Food and Agricultural Import Regulations and Standards

An Expert's View about Agriculture and Animal Husbandry in Thailand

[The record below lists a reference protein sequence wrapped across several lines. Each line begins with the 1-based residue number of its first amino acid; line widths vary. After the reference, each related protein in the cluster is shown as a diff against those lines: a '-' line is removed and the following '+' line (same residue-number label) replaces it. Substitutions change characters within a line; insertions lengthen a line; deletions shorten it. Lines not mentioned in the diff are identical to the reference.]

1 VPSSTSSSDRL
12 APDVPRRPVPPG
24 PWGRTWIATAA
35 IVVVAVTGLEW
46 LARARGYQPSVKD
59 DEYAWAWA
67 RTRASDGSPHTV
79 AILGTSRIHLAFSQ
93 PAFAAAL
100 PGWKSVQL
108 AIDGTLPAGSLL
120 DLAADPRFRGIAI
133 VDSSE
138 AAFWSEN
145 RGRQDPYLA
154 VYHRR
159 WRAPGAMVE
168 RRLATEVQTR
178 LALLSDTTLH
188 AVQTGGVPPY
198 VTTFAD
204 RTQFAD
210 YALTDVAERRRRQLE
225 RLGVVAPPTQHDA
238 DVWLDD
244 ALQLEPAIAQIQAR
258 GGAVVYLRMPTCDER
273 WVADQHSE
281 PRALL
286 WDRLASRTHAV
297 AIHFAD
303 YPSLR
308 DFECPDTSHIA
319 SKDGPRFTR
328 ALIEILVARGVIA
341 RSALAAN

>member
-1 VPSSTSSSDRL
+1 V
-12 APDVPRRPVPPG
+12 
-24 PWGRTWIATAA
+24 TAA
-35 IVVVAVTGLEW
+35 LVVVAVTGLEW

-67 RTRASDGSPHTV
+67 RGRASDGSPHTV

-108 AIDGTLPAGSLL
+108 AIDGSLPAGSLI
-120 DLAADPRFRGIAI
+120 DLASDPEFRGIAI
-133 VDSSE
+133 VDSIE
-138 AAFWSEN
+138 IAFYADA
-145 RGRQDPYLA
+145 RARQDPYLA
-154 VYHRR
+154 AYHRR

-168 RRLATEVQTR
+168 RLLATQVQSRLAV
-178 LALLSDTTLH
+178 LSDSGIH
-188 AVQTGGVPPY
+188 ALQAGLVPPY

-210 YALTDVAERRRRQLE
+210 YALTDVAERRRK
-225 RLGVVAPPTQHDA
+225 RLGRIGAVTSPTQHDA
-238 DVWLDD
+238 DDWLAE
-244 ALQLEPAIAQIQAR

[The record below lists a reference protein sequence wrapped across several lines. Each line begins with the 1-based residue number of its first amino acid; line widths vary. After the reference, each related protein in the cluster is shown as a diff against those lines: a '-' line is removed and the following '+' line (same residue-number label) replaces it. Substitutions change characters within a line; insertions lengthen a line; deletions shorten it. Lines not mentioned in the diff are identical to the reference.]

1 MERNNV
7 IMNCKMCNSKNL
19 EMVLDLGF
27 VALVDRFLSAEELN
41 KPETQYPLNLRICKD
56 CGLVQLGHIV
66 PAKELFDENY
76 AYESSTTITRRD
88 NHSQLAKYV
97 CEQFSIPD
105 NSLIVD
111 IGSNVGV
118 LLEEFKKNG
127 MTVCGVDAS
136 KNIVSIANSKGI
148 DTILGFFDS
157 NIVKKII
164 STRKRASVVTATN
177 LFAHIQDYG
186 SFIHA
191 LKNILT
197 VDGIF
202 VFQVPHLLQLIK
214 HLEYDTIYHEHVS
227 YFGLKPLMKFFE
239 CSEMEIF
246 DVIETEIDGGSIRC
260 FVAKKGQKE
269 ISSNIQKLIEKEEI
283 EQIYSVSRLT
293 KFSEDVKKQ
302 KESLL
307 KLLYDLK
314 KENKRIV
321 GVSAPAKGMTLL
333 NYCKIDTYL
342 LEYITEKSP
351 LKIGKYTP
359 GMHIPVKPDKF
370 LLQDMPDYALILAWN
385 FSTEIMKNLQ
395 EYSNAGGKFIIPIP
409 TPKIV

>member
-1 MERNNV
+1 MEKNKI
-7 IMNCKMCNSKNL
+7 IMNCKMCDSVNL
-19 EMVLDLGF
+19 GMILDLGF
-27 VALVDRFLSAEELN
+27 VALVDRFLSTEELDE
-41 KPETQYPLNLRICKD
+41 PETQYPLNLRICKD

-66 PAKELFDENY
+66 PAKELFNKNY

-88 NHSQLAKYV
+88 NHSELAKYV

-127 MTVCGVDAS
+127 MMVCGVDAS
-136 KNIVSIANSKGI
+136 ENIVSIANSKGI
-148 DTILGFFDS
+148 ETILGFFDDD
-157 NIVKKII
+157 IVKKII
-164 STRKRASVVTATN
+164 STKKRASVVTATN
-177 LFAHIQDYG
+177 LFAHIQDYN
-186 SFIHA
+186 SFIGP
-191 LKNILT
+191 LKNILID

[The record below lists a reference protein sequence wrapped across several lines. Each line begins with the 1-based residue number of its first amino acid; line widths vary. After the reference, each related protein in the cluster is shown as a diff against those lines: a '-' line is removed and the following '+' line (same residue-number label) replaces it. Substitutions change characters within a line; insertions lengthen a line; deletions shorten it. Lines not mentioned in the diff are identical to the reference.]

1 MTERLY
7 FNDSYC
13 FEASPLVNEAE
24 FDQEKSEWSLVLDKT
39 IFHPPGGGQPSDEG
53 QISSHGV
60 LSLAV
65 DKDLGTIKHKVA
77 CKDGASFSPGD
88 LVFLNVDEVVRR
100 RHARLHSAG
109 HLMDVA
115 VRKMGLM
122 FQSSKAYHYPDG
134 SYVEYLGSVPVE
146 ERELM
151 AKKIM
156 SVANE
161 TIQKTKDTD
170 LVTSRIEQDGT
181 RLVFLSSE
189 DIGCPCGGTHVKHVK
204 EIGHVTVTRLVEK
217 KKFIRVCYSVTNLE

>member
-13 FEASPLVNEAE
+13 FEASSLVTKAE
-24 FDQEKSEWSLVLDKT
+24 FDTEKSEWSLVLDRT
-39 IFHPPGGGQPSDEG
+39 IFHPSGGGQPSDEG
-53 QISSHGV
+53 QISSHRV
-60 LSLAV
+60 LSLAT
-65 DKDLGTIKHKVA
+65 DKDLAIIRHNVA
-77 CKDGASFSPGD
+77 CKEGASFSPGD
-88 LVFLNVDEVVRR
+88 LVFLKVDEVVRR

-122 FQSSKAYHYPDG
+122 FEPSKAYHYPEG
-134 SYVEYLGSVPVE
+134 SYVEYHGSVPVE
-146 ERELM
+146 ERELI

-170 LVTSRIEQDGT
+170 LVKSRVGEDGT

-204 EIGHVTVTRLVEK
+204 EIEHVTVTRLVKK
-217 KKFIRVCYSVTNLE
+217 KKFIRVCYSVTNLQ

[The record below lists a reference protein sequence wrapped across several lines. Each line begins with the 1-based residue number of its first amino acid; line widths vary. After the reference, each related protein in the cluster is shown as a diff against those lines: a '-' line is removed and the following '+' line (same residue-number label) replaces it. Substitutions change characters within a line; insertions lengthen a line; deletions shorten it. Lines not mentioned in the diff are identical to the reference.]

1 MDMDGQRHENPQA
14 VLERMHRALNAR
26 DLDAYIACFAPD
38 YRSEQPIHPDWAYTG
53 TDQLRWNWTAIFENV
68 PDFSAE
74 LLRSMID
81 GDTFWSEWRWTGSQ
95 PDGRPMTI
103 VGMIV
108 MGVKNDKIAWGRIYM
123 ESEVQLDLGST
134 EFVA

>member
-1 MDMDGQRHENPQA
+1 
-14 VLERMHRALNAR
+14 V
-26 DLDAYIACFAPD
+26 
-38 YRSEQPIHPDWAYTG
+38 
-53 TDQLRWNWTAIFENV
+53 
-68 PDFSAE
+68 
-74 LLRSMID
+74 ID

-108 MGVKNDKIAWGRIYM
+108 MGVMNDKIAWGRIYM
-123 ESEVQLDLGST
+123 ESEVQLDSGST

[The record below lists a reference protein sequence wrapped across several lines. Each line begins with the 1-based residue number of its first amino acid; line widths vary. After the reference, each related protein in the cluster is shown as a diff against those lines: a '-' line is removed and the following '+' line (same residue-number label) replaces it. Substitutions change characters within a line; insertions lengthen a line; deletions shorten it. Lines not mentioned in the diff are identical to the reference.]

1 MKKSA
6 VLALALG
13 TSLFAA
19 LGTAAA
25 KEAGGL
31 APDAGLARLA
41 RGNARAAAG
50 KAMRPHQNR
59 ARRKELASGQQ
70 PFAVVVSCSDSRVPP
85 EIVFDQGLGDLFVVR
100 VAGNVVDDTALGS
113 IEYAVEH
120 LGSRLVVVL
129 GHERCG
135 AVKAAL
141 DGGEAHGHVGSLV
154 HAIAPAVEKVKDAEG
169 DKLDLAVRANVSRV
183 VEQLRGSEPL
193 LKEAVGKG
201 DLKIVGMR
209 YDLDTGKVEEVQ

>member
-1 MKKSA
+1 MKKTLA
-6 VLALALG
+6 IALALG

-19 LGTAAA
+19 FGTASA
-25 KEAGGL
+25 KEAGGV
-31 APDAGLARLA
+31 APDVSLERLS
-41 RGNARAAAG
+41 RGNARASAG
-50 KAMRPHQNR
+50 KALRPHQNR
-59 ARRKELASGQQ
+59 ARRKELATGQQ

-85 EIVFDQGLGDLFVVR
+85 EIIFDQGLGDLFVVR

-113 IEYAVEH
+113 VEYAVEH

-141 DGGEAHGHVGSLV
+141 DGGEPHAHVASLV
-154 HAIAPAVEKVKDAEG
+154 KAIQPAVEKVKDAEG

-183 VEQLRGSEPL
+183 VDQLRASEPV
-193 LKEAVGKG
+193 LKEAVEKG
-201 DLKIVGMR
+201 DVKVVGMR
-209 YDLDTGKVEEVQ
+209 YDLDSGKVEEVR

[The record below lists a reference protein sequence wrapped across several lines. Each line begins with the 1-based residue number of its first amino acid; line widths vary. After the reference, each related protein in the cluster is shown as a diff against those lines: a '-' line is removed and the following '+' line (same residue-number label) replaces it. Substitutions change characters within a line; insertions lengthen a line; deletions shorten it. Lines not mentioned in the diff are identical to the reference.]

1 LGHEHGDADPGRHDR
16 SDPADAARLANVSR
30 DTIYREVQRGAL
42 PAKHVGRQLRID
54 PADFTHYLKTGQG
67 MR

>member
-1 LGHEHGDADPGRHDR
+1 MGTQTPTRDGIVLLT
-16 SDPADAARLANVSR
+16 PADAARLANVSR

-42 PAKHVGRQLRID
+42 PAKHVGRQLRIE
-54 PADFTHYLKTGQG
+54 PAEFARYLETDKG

Posted on: 30 Dec 2011

The Food Act gives MOPH’s FDA the authority to license, inspect, recall and establish safety and quality standards for food products.